History Main / CheapGoldCoins

11th Jul '17 6:11:05 AM robinjohnson
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Subtrope of FictionalCurrency and GoldSilverCopperStandard. Contrast RidiculousFutureInflation. Compare WorthlessYellowRocks.

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Subtrope of FictionalCurrency and GoldSilverCopperStandard. Contrast RidiculousFutureInflation. Compare TreasureIsBiggerInFiction and WorthlessYellowRocks.
6th Jul '17 8:55:20 AM SantosLHalper
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The most common gold coins of the era were worth around six shillings (a bit under a third of a pound) or more, so for most people, one (generic) gold coin would represent at least a few weeks' earnings, if not a few months'. You would not use gold to do your grocery shopping. Before the late Middle Ages, gold coinage didn't even exist-- the main coin was the silver penny[[note]]which was for the longest time the ''only'' coin other than its denominations the half-penny and farthing[[/note]], which had a purchasing value of about 10 USD[[note]]From "Daily Life in the Middle Ages", by Paul B Newman[[/note]]

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The most common gold coins of the era were worth around six shillings (a bit under a third of a pound) or more, so for most people, one (generic) gold coin would represent at least a few weeks' earnings, if not a few months'. You would not use gold to do your grocery shopping. Before the late Middle Ages, gold coinage didn't even exist-- the main coin was the silver penny[[note]]which was for the longest time the ''only'' coin other than its denominations the half-penny and farthing[[/note]], which had a purchasing value of about 10 USD[[note]]From "Daily Life in the Middle Ages", by Paul B Newman[[/note]]
Newman[[/note]].
6th Jul '17 8:55:08 AM SantosLHalper
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The most common gold coins of the era were worth around six shillings (a bit under a third of a pound) or more, so for most people, one (generic) gold coin would represent at least a few weeks' earnings, if not a few months'. You would not use gold to do your grocery shopping. Before the late Middle Ages, gold coinage didn't even exist-- the main coin was the silver penny[[note]]which was for the longest time the ''only'' coin other than its denominations the half-penny and farthing[[/note]], which had a purchasing values of about 10 USD[[note]]From "Daily Life in the Middle Ages", by Paul B Newman[[/note]]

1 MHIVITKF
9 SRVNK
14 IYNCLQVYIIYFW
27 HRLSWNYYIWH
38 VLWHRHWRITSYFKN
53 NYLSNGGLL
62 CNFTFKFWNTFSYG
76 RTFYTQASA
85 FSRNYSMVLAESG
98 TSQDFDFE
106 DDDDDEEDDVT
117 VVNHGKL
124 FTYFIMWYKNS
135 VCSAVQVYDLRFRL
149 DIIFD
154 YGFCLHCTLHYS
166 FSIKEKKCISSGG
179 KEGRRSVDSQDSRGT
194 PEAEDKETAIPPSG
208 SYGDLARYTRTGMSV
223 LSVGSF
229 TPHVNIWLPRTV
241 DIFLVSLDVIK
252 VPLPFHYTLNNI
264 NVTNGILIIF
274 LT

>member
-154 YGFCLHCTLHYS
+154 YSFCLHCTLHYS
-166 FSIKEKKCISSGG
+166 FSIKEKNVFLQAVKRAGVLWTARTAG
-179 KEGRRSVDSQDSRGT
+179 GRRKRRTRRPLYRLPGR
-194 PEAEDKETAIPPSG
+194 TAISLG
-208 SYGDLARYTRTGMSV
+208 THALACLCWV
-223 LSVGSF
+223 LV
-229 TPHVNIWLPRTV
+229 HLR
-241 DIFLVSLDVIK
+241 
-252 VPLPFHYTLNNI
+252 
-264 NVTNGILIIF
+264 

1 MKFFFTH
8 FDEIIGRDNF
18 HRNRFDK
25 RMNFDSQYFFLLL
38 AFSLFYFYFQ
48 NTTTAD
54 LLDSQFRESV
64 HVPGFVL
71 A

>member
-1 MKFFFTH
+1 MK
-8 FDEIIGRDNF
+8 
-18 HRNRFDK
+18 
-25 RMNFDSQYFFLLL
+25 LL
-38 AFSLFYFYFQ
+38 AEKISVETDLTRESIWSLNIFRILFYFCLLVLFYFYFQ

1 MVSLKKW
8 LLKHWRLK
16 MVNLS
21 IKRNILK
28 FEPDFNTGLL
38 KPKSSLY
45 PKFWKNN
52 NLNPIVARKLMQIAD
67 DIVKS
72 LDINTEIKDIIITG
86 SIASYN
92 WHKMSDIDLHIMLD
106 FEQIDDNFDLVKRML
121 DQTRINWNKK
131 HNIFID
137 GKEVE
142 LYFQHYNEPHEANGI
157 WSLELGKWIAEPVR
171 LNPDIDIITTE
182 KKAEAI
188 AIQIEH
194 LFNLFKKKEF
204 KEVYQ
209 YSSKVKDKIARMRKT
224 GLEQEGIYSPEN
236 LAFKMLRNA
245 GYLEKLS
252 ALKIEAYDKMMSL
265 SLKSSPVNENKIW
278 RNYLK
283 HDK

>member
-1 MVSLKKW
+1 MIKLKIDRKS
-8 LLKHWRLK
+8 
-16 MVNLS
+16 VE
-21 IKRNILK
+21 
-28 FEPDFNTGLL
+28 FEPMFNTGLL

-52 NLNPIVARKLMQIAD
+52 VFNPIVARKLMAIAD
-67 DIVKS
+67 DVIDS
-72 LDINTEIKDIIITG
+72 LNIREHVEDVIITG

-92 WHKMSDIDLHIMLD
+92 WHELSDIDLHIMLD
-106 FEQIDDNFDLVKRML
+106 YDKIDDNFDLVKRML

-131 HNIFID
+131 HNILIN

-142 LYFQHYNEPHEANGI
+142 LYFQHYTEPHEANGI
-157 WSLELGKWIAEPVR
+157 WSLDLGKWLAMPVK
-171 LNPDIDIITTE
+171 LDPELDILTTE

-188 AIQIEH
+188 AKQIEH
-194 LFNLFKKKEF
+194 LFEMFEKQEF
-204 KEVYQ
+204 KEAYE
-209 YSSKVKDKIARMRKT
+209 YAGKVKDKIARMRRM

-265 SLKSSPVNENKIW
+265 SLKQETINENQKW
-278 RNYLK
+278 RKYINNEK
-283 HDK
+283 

to:

The most common gold coins of the era were worth around six shillings (a bit under a third of a pound) or more, so for most people, one (generic) gold coin would represent at least a few weeks' earnings, if not a few months'. You would not use gold to do your grocery shopping. Before the late Middle Ages, gold coinage didn't even exist-- the main coin was the silver penny[[note]]which was for the longest time the ''only'' coin other than its denominations the half-penny and farthing[[/note]], which had a purchasing values value of about 10 USD[[note]]From "Daily Life in the Middle Ages", by Paul B Newman[[/note]]
6th Jul '17 8:54:22 AM SantosLHalper
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The most common gold coins of the era were worth around six shillings (a bit under a third of a pound) or more, so for most people, one (generic) gold coin would represent at least a few weeks' earnings, if not a few months'. You would not use gold to do your grocery shopping. Before the late Middle Ages, gold coinage didn't even exist-- the main coin was the silver penny, which had a purchasing values of about 10 USD[[note]]From "Daily Life in the Middle Ages", by Paul B Newman[[/note]]